Justice Ministry Takes-over 8000 Cases from Police for Effective Prosecution
Attorney General of the Federation and Minister for Justice, Abubakar Malami, SAN on Wednesday said that his office had taken over 8000 case files from the Nigeria Police Force for prosecution.
Speaking at the Nigerian Bar Association's National Conference in Port Harcourt, Rivers State, Malami said that his office took over the case files pursuant to the enforcement of the Administration of Criminal Justice Act, 2015.
He said Section 106 of the Act has substantially transferred the responsibility for the prosecution of all criminal matters to the Federal Ministry of Justice, noting that the section has expressly prohibited prosecution by policemen who are not trained lawyers.
He said that government remained committed to the fight against corruption and would also observe rule of law in doing so.
According to him, government had recorded some successes in recovering stolen wealth while prosecution of those indicted were on going.
On the international scene, he said Nigeria had started receiving greater cooperation from the international community.
"We have therefore begun to receive greater cooperation from all such foreign entities.
"Recently, we signed an MOU with the Swiss Federation that will ensure the imminent repatriation of USD321 million Nigerian funds in Switzerland. We are equally addressing, through a robust Mutual Legal Assistance mechanism, the legal challenges which had hitherto tied down assets in excess of USD 500 million Dollars in jurisdictions such as the United States, Jersey Islands and the United Kingdom.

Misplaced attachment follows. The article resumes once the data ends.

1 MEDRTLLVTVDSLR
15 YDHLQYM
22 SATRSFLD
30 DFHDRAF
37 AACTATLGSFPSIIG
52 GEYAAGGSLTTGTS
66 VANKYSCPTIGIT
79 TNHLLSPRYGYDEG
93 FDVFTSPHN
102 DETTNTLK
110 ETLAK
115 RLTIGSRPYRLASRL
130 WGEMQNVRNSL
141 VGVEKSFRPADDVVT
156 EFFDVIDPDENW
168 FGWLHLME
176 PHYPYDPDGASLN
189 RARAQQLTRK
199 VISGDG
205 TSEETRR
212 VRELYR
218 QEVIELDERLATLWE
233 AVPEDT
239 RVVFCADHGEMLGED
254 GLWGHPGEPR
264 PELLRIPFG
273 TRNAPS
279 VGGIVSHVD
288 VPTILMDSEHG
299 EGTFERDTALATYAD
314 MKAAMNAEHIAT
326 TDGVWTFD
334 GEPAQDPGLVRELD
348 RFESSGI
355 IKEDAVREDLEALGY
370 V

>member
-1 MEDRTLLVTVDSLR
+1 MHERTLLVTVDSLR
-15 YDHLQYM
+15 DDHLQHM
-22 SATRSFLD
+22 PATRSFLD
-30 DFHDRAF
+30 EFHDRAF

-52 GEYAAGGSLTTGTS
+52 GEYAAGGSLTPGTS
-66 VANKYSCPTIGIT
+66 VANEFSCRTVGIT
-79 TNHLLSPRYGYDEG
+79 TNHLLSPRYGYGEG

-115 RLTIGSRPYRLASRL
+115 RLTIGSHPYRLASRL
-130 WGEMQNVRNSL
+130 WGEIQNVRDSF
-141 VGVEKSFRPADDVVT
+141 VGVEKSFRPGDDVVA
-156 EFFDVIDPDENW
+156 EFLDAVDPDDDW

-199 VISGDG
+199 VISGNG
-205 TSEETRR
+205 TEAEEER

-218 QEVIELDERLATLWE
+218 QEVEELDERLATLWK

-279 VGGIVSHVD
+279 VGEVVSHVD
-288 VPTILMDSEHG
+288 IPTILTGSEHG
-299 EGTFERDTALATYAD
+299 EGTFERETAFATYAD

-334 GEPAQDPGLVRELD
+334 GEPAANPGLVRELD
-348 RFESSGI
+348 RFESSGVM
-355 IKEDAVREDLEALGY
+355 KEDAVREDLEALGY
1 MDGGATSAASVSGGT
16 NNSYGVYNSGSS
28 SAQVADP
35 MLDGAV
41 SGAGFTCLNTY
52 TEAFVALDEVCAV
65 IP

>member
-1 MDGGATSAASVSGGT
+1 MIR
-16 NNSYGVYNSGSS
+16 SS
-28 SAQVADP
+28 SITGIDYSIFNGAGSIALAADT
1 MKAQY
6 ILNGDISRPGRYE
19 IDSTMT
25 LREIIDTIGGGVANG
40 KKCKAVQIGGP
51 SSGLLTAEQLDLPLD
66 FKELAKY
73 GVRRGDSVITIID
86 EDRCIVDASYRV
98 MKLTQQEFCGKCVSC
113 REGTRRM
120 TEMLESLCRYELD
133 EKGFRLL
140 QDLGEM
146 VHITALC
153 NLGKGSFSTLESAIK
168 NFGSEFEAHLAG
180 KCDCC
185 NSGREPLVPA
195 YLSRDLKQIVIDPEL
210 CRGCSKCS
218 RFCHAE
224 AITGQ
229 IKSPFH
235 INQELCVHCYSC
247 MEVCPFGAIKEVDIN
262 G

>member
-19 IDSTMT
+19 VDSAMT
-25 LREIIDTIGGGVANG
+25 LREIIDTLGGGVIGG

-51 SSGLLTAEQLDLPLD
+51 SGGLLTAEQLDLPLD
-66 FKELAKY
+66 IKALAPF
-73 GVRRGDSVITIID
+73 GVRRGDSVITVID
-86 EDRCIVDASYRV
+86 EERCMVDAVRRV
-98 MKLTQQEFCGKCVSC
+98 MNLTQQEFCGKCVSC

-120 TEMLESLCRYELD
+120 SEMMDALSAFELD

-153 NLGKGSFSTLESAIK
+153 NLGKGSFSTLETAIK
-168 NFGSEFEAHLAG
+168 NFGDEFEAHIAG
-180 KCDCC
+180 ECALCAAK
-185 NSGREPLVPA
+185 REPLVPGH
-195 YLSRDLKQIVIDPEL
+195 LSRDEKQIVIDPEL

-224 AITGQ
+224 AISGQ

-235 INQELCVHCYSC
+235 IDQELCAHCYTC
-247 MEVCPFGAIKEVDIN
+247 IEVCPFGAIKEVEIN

"In January, we signed four critical agreements with the United Arab Emirates, which is a favourite destination of Nigerian funds, to enable us commence long-term cooperation to block and recover illicit funds in that jurisdiction," he further stated.
Malami said the gaps in legislation had led to a situation where Nigeria continued to face the potential erosion of its sovereignty through the insistence of foreign partners in monitoring the use of recovered funds, due to the absence of an institutional mechanism for the management of such recovered assets.
He further noted that at present, the procedures for assets recovery and management were spread out across various laws which did not give sufficient guidance in relation to predictability and comprehensiveness, thus rendering them inadequate.
He said: " In addition, the current laws do not provide for a central management and regulation of procedure to secure assets recovered from suspects, thus creating the possibility of fraud, abuse or poor implementation.
"It is to cure the above defects that the present administration took steps to re-transmit the Bill for the establishment of the ‘Proceeds of Crime Agency’ (POCA) to the National Assembly for re-consideration and eventual passage into law. The Bill has become very important in order to enable Nigeria meet international standards in the recovery of stolen assets."
He said the bill would also ensure coordination and proper management of assets recovered from those suspected or convicted of embezzling public funds.